• Compounded side effects
    • This is at the core concept of polypharmacy. It is not uncommon to find patients with 10 -15 different meds. These are basically drug cocktails. It is very difficult to evaluate what the combined compounds will do when exposed to each other. The results are more side effects and increased risk for dementia, fall, and widespread cognitive and physical decline. [12]


  • Side effect misinterpretation
    • Some side effects can be mistaken by new developing conditions. This will most often lead to additional medication prescribed. A drug may be causing liquid retention and it may be perceived as complications of heart failure.


  • Risk for fall
    • Nursing home residents are at an increased risk for fall when exposed to polypharmacy [3]


  • Risk for dementia
    • 203 Billion a year is the cost of dementia in the United States [13]. Risk of dementia is associated with increased medication use [12].


What you can do to help

Nurses are in a unique position to help prevent problems associated with polypharmacy. Nurses are in constant contact with patients and can address it by simply being pro active. Look over medication lists and talk to the doctor. Become an expert in organizing medication list and providing med reconciliation. Be a patient’s advocate. Remember the patient has the right to refuse treatment. You can be a patient liaison.

Know more about the medication you are about to give. The more you know the stronger will be your argument when you advice your doctor. The more you know the more you’ll be respected. This is also a way to become a safer nurse. Remember that you are the one giving these medications and you have the right to ask questions and ask for clarification. Ultimately think that every old person you are about to give meds is either your mother or your father. This will really make a difference on how you think through the whole process.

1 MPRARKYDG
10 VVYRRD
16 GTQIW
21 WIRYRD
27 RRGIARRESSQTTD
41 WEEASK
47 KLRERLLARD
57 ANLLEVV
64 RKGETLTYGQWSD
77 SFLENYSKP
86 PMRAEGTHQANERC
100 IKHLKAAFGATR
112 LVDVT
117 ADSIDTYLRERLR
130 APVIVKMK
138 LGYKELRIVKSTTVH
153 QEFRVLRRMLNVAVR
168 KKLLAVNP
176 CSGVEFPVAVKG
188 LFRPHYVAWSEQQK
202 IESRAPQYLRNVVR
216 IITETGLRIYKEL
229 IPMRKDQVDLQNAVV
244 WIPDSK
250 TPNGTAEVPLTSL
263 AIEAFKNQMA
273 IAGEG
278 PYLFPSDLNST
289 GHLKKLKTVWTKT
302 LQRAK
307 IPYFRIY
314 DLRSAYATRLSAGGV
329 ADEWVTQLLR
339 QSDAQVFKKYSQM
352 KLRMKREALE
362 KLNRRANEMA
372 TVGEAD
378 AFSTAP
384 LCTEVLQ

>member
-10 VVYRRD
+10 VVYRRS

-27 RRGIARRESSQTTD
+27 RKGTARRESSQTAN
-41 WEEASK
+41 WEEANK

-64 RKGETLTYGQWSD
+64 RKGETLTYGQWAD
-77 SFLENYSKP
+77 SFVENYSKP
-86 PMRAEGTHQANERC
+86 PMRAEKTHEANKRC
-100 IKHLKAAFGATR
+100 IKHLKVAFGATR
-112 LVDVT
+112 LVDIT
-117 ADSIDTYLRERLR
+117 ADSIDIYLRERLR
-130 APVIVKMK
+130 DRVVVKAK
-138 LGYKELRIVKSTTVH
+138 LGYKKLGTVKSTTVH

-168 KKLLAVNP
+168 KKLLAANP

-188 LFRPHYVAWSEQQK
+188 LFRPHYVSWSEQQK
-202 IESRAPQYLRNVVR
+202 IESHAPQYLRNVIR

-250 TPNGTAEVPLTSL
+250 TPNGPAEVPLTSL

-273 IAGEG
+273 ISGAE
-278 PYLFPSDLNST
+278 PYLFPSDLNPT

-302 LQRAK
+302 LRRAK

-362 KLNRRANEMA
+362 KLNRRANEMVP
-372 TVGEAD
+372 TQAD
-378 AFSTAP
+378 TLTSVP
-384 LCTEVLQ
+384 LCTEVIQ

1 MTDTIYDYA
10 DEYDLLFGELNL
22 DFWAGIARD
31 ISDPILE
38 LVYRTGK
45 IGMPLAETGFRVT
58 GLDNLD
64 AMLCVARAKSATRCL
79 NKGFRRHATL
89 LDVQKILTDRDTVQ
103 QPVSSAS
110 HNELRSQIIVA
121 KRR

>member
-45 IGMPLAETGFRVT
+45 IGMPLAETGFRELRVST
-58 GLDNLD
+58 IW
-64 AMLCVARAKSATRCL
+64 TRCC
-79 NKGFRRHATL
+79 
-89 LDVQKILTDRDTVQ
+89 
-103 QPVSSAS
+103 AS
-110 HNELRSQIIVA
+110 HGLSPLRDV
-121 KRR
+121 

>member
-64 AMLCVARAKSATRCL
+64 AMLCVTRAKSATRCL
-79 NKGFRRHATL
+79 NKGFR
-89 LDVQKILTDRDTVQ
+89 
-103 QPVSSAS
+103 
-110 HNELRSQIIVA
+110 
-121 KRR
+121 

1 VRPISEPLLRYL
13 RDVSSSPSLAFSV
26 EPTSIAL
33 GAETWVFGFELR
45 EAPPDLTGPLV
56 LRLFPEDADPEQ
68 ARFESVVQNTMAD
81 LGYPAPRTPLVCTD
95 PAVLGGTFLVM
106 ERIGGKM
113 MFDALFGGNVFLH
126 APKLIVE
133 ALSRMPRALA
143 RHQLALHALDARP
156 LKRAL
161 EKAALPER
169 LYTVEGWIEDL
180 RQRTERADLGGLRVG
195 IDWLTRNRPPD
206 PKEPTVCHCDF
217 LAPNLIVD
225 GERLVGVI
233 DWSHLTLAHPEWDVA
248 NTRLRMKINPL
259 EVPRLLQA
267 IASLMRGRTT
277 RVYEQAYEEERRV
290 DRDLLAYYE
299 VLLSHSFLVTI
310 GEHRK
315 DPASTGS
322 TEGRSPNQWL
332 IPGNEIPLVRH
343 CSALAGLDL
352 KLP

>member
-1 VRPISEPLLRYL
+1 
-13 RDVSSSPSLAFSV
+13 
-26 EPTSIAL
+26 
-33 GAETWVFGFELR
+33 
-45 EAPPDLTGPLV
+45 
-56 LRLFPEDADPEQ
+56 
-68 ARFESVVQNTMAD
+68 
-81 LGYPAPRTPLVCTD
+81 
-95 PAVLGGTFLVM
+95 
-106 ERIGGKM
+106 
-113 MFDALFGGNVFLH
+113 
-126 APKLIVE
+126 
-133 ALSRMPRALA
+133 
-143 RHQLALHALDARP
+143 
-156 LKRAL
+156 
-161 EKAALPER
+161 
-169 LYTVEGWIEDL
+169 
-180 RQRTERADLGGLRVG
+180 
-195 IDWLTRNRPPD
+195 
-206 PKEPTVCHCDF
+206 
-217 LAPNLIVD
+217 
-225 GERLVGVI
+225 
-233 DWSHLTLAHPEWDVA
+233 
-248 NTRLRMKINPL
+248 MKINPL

The desire to take medicine is perhaps
the greatest feature which distinguishes
man from animals.
—Sir William Osler (1849–1919)





Image reference: flickr.com



  1. Statins and the risk of dementia
  2. Potentially Inappropriate Medications and Functional Decline in Elderly Hospitalized Patients
  3. Fall-related injuries in a nursing home setting: is polypharmacy a risk factor?
  4. Polypharmacy and Potentially Inappropriate Medication Use among Community-Dwelling Elders with Dementia
  5. Polypharmacy Correlates With Increased Risk for Hip Fracture in the Elderly
  6. The Effects of Polypharmacy in Older Adults
  7. Functional Decline Associated with Polypharmacy and Potentially Inappropriate Medications in Community-Dwelling Older Adults with Dementia
  8. Association between polypharmacy and dementia in older people: a population-based case-control study in Taiwan.
  9. Polypharmacy statistics
  10. Polypharmacy as a Risk Factor in the Treatment of Type 2 Diabetes
  11. Impact of Central Nervous System (CNS) Medication Use on Cognition Decline in Community Dwelling Older Adults:
    Findings from the Health, Aging and Body Composition Study
  12. Drug-Drug Interactions Among Elderly Patients Hospitalized for Drug Toxicity
  13. CDC statistics




Meet the Author

Marcos Taquechel

Marcos works as an RN in sub acute care and with the elderly. He believes you can heal yourself. By providing good useful information, others can use and transform their life. He keep searching for natural healing that produce results. Please leave a comment. Thank you